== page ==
The writing was probably on the wall for Amazon when Apple changed their iOS rules to incorporate subscription based applications. There was a lot of hubbub about what applications could remain on the App Store based on the new policies, and which would be pulled. A lot of people assumed that Amazon would be one of the major players, along with Netflix and a couple others, who would have to either comply with the new rules, or take their applications off of Apple’s App Store.
Turns out neither really happened, as Apple relaxed the rules a little, and Amazon was able to remain in the worlds largest App Store.
In the end Apple may have let them stay, but it’s pretty evident that Amazon thought twice about that promise. Today it’s being reported that Amazon has released a web-based Kindle reader that not only lets you purchases ebooks from Amazon, but also lets you read your books just like a native application. Actually, Amazon has even gone so far as to point out that the Kindle Cloud Reader is ‘Optimized for the iPad.’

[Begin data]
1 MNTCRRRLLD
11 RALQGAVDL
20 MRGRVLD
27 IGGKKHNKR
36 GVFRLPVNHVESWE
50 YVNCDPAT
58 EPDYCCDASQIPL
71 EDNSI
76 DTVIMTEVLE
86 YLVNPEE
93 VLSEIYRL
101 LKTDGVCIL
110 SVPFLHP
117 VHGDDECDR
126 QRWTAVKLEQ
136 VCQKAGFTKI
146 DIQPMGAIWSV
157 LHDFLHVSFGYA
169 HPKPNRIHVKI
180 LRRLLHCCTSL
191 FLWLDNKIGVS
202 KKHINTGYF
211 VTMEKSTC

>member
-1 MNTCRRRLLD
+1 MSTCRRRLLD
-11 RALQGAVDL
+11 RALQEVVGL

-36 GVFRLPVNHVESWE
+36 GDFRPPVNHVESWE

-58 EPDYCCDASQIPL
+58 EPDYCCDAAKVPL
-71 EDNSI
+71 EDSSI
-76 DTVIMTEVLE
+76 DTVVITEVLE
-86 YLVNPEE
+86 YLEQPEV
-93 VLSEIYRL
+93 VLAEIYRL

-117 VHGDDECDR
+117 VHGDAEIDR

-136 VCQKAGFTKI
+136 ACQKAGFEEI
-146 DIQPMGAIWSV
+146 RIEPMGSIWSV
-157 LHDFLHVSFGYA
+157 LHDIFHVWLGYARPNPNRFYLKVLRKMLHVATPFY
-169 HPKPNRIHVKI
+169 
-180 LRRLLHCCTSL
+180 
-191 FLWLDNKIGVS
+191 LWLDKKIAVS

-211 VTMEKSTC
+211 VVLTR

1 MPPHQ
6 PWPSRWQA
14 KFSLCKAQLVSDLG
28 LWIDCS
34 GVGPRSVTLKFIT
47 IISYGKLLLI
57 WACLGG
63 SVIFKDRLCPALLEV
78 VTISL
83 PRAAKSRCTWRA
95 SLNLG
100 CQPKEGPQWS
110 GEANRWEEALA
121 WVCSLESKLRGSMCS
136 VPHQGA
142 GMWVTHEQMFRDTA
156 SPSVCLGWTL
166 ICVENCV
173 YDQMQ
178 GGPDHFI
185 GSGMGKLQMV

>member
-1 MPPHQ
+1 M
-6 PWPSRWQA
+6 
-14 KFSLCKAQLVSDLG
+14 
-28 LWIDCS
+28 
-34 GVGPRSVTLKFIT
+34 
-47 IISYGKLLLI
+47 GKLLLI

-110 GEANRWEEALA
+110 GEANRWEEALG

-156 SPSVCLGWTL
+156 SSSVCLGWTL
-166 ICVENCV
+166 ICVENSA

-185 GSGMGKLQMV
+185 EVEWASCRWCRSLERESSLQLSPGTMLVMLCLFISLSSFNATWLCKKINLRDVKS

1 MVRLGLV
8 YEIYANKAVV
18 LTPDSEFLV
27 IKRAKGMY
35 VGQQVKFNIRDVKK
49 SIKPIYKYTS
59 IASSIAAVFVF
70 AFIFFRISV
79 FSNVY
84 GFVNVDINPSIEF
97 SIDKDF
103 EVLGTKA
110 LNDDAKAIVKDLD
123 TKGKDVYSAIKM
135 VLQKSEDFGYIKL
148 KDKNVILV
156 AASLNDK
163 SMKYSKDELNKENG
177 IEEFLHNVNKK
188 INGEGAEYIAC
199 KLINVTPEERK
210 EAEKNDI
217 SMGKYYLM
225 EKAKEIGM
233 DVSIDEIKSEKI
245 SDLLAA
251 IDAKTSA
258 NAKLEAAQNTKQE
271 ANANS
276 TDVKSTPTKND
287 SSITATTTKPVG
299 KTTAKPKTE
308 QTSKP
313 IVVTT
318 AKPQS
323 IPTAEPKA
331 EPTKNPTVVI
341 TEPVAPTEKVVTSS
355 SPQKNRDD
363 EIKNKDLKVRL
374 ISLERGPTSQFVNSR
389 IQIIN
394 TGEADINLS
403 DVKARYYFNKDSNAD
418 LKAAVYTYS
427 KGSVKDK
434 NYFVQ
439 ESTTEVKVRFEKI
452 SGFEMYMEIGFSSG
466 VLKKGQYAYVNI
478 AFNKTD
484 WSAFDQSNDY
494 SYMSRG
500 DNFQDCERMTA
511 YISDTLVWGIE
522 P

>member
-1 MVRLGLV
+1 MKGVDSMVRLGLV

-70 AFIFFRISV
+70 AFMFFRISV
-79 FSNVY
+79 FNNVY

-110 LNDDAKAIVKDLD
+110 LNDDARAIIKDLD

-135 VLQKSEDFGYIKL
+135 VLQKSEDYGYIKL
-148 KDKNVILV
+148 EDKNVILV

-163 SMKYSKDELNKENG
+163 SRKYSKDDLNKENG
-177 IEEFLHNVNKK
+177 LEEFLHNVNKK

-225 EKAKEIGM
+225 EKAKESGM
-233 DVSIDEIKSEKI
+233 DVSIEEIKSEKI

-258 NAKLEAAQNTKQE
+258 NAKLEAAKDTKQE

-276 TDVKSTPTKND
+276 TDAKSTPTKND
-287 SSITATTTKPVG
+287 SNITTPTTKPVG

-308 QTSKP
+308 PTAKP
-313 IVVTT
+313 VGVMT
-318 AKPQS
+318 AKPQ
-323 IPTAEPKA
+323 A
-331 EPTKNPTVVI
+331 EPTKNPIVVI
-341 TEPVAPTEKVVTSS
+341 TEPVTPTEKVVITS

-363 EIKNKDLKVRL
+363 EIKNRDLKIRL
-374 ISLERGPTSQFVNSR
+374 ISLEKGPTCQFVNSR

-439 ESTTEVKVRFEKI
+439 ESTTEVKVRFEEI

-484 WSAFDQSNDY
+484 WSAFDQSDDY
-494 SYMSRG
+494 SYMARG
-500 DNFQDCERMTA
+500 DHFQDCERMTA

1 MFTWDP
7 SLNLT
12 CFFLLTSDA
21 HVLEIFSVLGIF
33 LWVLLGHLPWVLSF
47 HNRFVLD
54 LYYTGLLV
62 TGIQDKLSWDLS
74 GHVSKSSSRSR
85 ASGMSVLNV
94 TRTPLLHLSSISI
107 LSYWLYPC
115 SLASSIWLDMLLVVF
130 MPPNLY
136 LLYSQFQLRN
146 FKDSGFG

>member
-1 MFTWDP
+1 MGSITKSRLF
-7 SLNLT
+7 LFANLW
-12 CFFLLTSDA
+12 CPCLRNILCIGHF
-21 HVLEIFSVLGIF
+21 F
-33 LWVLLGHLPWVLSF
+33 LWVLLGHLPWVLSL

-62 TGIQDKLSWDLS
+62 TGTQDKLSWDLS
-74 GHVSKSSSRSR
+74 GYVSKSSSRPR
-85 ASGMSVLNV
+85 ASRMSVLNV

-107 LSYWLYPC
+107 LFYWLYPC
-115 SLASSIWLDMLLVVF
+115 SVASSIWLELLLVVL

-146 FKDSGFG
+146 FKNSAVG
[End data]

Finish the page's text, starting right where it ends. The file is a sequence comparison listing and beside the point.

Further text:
Amazon clearly wasn’t about to let Apple do the same to them as they did to Kobo in recent weeks.
It’s interesting that these major companies are turning to HTML 5 based web applications instead of native applications. Back when the original iPhone shipped Apple didn’t plan on giving anyone access to native applications; instead, Apple encouraged everyone to create web apps. In that regard Apple’s iOS was probably the first Google Chrome OS. But, it didn’t last, and Apple caved to the demand for native web applications.
It seems like we’ve gone full circle. It doesn’t hurt that the Amazon Cloud Reader already looks like a better offering than the native iPad application.